But some analysts could already see the tablet being a factor too, particularly consumers choosing an iPad over a notebook upgrade. "You have to live underneath a rock not to know that the iPad has taken share from the netbook," Pat Becker, principal of Becker Capital Management, told Bloomberg. "It's a problem on the consumer side, and that's a market where Microsoft continues to give up territory to Apple."
In fact, the Entertainment and Devices division, which houses Windows Phone 7, was the brightest spot in the results, with operating income up 50 per cent year-on-year to $225m and revenue up 60 per cent to $1.9bn. However, the star performer was not the new mobile OS, but the Xbox games platform, currently Microsoft's most important revenue driver. Its other key strength, Office, was more grounded in past patterns, and therefore may be more vulnerable going forward.
Overall, Microsoft reported revenue up 13 per cent year-on-year to $16.43bn and profit up 31 per cent to $5.23bn, both ahead of Wall Street forecasts despite the much headlined Apple comparison. PC slow-down saw the Windows division falling back by 4 per cent in revenue terms, even though Windows 7 sold 350m licences in 18 months. Office delivered a 21 per cent revenue boost for the Business Division, which overtook Windows as the top profit generator among the five business units. It had $3.2bn in operating income on revenue of $5.3bn.
RIM's new direction
For RIM's part, getting closer to Microsoft – and possibly, by association, another old frenemy Nokia – is both a humiliation, for a firm that has insisted it could thrive purely on its own merits, and a strong opportunity. It has seemed clear for a decade that RIM would eventually need to fall back on its BlackBerry back-end services and famous messaging technologies (newly relevant in the era of non-stop social networking), and abandon its own device platform and brand. Against all odds, that day has not arrived, and is unlikely to in the immediate future.
But once RIM acknowledged that BlackBerry OS was exhausted as a modern mobile system for the web world, by adopting a whole new system for the tablet, the die was cast. It then acknowledged this would have too high a mountain to climb as a new entrant, by supporting Android apps. BlackBerry will become a niche player like Palm did, and the firm needs to recast its role, as HP is doing with webOS, to tap into a multivendor cloud era. Here is has chances to outwit Apple, whose isolationism will cause problems in the cloud, and whose need to control its platform from head to toe will limit its freedom of action. Apple will make a huge impact, of course, but here is a better place for Microsoft/Nokia/RIM to attack than on the iPhone.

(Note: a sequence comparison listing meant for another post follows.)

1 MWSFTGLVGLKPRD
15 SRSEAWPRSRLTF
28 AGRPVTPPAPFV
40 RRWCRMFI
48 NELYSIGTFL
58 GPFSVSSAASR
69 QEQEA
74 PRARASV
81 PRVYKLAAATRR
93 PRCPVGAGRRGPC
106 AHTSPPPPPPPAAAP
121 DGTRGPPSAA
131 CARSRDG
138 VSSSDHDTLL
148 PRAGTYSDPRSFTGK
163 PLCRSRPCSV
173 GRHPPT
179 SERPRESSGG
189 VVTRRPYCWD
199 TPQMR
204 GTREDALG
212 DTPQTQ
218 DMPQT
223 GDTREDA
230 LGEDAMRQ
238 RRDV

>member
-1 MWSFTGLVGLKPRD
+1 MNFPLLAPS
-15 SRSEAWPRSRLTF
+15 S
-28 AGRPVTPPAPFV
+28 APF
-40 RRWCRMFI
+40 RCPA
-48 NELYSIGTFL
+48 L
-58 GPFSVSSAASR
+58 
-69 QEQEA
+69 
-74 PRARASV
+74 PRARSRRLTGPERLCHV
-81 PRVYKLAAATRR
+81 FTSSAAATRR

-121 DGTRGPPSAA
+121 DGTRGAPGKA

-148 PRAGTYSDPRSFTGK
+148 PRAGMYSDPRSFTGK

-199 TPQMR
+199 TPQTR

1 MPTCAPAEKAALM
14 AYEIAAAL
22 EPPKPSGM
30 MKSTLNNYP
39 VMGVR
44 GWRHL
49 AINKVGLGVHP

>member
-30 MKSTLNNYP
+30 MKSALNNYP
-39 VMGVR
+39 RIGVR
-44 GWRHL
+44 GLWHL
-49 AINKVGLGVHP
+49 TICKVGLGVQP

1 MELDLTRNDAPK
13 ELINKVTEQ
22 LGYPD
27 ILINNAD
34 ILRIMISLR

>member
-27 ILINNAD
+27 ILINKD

RIM was once in Apple's position of being able to spurn friends, and maintained equally obsessive control of its platform and its primary relationship with the end user. Every email went though its data centres (a policy that is now biting it in security-sensitive countries such as India) and its crown jewel was the licensing of BlackBerry Enterprise Server (BES). The core push email and enterprise services remained locked tightly away in the BlackBerry, with brief flirtations with more open policies largely fizzling out.
The new world in which RIM operates was epitomised by one announcement at BlackBerry World. Not the Bing deal, which was unsurprising given that RIM has never got to grips with its own apps and web services (one of its problems). No, the opening up of BES, first signalled at Mobile World Congress in February, which will extend the BlackBerry's core device management, provisioning and push synchronisation technology to iPhones, iPads and Android.
On the PlayBook, RIM is showing its new open credentials, even while making a last-ditch attempt to preserve its device brand. It knows it will not amass a huge native developer community, but it will support Adobe AIR, Android, and porting solutions including the Unity Game Engine. This will dilute RIM's visibility to consumers and programmers, but keep the all-important BlackBerry services intact by ensuring the PlayBook and BlackBerry are still viable devices with plenty of software.
RIM is finally doing what has seemed inevitable for years, relying on its services rather than its devices – and in a wholehearted way rather than through the half-baked approach of BlackBerry Connect. It is accepting that enterprises with large investments in BES now want their employees to carry iPhones.
This is a lesson Microsoft needs to learn too. It must acknowledge that, slowly but surely, enterprise workers and consumers will carry phones and tablets, not PCs, and those will frequently not be running Windows. That does not stop Microsoft from controlling the back-end services, whether directly in the enterprise or in the cloud. Ballmer's desperate clinging to the front-to-back Windows dream must end quickly, and the RIM announcements suggest that it finally has.
Copyright © 2011, Wireless Watch